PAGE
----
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​Live Nation accused of COVID gagging order by anonymous source

The UK-based entertainment company has denied the claims

  • Gemma Ross
  • 4 August 2021
​Live Nation accused of COVID gagging order by anonymous source

Live Nation has denied putting a COVID-19 gagging order in place after being accused of preventing public announcements from musicians who have contracted the virus.

The clause supposedly stops artists who work with the UK-based entertainment company from letting people know publicly that they have been infected but allows them to tell people privately.

An anonymous source gave some details about the alleged gagging order, later posted by American singer Courtney Jaye on Twitter. Publishing the text messages she'd received from a "friend and fellow artist," Jaye claims she posted out of concern “for all musicians and crew members on the road right now”.

Read this next: "I've already lost thousands": How coronavirus is affecting music

“As per the contract signed with Live Nation, we’re not allowed to make any public statements but I can tell people I know privately,” reads one of the texts. “I want to let you know that 8 out of 11 people on my tour tested positive for COVID.”

The unnamed artist continued, “Can you let everyone know what’s going on here? This gag order issued by Live Nation is going to get a lot of people sick. Or worse.”

The tweet drew in a lot of attention and was responded to by Live Nation almost 24 hours later. Denying the claims, they stated:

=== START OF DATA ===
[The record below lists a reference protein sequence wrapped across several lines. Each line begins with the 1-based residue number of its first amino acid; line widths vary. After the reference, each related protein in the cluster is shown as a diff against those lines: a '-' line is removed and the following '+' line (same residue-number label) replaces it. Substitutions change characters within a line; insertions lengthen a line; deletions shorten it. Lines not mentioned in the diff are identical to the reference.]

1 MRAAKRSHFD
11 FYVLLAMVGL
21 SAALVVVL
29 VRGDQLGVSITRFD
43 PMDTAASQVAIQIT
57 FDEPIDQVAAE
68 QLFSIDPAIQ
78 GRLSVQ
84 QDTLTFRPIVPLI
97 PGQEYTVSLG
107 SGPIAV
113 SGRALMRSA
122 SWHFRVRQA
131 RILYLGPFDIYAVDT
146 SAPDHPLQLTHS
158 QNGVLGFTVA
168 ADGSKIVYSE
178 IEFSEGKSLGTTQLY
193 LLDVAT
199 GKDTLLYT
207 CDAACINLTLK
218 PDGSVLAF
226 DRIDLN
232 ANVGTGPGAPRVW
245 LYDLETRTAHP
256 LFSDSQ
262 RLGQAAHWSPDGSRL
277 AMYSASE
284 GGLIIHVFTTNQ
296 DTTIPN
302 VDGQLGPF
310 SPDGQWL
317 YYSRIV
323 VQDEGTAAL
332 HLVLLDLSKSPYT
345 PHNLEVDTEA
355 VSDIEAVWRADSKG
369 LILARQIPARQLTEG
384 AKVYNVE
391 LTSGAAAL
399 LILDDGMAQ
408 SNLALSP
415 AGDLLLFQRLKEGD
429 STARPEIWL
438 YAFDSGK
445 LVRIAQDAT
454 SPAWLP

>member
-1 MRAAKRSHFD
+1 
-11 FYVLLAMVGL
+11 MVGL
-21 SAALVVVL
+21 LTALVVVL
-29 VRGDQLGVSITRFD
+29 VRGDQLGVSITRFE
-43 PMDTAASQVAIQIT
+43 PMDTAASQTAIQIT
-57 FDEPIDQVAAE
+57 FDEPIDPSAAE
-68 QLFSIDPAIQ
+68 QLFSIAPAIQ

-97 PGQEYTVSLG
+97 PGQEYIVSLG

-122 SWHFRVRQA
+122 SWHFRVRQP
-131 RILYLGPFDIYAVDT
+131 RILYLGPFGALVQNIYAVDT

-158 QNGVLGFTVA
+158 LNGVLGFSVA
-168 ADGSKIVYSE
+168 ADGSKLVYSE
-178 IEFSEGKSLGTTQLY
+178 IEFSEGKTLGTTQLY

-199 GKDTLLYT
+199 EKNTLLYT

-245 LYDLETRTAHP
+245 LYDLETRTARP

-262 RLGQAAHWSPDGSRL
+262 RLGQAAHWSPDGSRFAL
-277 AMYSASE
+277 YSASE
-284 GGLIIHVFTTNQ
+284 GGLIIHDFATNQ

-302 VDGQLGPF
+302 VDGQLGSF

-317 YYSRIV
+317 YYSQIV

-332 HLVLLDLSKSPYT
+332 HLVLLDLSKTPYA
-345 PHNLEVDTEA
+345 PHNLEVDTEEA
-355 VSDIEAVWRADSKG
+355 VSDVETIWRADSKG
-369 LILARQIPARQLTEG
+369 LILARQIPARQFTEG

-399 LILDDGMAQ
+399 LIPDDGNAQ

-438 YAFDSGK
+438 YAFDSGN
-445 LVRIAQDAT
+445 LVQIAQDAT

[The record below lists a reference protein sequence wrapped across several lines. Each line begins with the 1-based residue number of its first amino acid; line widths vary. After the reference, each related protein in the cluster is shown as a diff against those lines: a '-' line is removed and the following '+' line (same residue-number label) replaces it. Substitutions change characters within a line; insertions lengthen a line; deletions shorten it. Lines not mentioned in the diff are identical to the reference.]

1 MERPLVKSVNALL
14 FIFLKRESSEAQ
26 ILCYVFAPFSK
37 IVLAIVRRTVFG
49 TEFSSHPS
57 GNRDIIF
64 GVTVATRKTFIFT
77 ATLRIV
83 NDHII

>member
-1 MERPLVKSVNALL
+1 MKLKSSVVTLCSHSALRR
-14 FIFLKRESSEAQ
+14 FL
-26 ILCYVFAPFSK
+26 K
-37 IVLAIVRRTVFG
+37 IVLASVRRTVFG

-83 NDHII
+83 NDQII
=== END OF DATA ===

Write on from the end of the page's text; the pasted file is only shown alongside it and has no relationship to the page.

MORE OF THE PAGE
“There is absolutely no COVID gag order in our contracts. We care about our employees, crew, fans & artists and will continue to meet requirements of local health officials as we put on events.”

Live Nation promised a confident reopening of live shows and concerts by summer 2021 at the end of last year, encouraging testing and vaccinations to do so.

Read this next: UK festivals risk cancellation due to "pingdemic"

After the lockdown began to ease in May, the entertainment company announced that they had booked twice as many shows for 2022 than it had for 2019.

“Around the world, people are showing the need to get out and socialise once again which reinforces our expectation that a return to concerts will be the logical progression as vaccines are readily available to everyone who wants to get one,” said Live Nation CEO Michael Rapino.

Gemma Ross is Mixmag's Digital Intern, follow her on Twitter

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